This is a sweeping epic set 400 years in the future. A distant star disappears from sight and we curious humans must investigate. There is a huge cast of characters that are woven together towards the cliffhanger ending. This is not a stand-alone novel. Once you start this massive book you are in for the long haul with its sequel Judas Unchained.
This book is true Peter Hamilton style. There is a level of complexity as he goes to great lengths in describing every minute detail. Some may find the techno-jargon tedious but I find it creates a depth to scenery and characters that very few authors can match. The story is fleshed out to the point where I feel like I'm right there walking along the enzyme-bonded concrete with my friends from the Commonwealth
4.5 stars. I won't be able to review this and do it justice. It's basically 6 stories that tell of the plights of humans. They range in themes and genre but are connected to the next by fine threads. Best described by a quote from the book - “Spent the fortnight gone in the music room reworking my year's fragments into a 'sextet for overlapping soloists': piano, clarinet, 'cello, flute, oboe, and violin, each in its own language of key, scale, and color. In the first set, each solo is interrupted by its successor; in the second, each interruption is recontinued, in order. Revolutionary or gimmicky? Shan't know until it's finished, and by then it'll be too late.”
While I loved the audiobook readers, I think this book is best read first then listened to as a reread. There were many points where I wanted to flip back and reread a section which is much more difficult when listening. There are also so many quotes that I'd love to reread. I will be purchasing this in text so I can savor it a bit more.
Yes. It's a fun read that doesn't take itself too seriously but is not inane.
Scooby Doo meets Lost.
This definitely reads as classic sci-fi but I'm impressed with the author's imagination considering it was written 60 years ago. While there is zero depth to any of the characters, the story and underlying themes keep this an interesting read.
4.5 stars. Getting back into the Mistborn realm was like sitting down with an old friend. Having that familiar setting really eased me into a book that I normally wouldn't read. This is sort of a steampunk, old western, detective novel set 300 years after the trilogy. Sanderson gives us interesting characters and a fun whodunit plot. Definitely worth the read.
This book is beautifully written. There seems to be a lot of reviews that are comparing this to the author's previous work. This is the first book I've read from Maggie Stiefvater so I guess I had no expectations. It seems people either love it or hate it. Add me to the 'loved it' side.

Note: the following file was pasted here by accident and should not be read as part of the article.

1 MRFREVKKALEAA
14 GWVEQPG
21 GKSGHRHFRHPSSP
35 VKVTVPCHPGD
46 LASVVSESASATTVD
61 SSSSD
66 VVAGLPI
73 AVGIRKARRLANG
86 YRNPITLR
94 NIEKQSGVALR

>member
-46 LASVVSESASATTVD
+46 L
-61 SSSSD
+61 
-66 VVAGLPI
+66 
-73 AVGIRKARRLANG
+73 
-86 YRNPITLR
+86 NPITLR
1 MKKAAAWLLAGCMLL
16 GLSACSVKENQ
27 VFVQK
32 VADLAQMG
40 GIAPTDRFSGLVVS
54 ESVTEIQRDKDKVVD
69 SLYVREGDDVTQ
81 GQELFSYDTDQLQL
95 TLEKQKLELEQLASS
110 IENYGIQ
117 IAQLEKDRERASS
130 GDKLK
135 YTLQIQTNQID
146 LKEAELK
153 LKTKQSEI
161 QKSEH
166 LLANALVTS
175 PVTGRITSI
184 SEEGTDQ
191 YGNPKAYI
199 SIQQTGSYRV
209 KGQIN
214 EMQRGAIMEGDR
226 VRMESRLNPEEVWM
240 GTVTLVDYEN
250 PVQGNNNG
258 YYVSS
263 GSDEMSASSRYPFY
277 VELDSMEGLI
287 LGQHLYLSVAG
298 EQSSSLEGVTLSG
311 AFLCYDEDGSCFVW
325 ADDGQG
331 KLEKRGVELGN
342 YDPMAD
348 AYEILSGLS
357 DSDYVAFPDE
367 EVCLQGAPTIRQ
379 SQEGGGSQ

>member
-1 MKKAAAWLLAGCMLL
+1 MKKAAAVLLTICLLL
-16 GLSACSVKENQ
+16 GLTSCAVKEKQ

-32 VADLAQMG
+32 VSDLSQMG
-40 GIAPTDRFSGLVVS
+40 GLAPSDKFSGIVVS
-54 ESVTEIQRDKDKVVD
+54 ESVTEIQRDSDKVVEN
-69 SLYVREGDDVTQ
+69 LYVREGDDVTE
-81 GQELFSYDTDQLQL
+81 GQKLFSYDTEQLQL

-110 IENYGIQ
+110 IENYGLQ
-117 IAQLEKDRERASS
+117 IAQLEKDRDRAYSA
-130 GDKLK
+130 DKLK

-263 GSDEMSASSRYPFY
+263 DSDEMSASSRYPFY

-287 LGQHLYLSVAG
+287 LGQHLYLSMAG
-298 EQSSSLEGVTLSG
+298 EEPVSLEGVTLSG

The world building is exquisite. The island seems to be a main character in itself. The story is told from two points of view and both protagonists are strong and likeable in their own ways. I am usually annoyed about the cliched 'boy and girl compete and fall in love' but I found it didn't bother me as much in this story because it wasn't the main focus. While told from these viewpoints, the real story is about the horses. I found myself engrossed even though I wouldn't consider myself a "horse person" at all.
There are major complaints because there is a lot of build up and not a lot of action. The actual race doesn't take place until the end of the book. I had no problem with this. I loved the story and character building. It really is an enjoyable book.
I found the two readers, Steve West and Fiona Hardingham, added so much to the book.They really bring this story to life.
I seem to be in the minority.... but I didn't enjoy this one nearly as much as Divergent. Maybe my expectations were too high. I found my mind wandering a lot instead of really being engaged. I felt like Tris was bouncing around from one faction to another and, instead of uncovering some of the details of the factions and world building, it felt confusing and disjointed. I also was baffled by the reactions of all the factions in light of what happened at the end of Divergent. As a reader I suppose I just accept it and move on but I found the decisions to be distracting and frustrating.
On a pickier note, there are a lot of side stories going on with characters we are supposed to remember... but I didn't. I'll admit that I'm pretty bad with names but typically authors give us some clues as to who these people are. They didn't leave enough of an impact in Divergent for me to remember all of their names. The beginning of the book was very confusing for me because I could not remember who these people were. I had to go back to Divergent because there were no contextual clues at all.
Fun and entertaining read! I've been disappointed in the YA dystopia that is saturating the market right now so I didn't have high hopes. While I would've enjoyed more depth, this has a compelling story that is definitely worth reading.
Loved this book! As a child of the 80s, a gamer, and a dystopia lover, this book felt like it was written for me. I couldn't put it down. The endless geek humor had me chuckling a lot. Wil Wheaton was the perfect narrator for the audiobook.
4.5 stars. Disturbing like a good dystopian novel should be but so well written and very imaginative. There is a haunting part near the end of the book that stays with me.
Report Inappropriate Content
If you find this review inappropriate and think it should be removed from our site, let us know. This report will be reviewed by Audible and we will take appropriate action.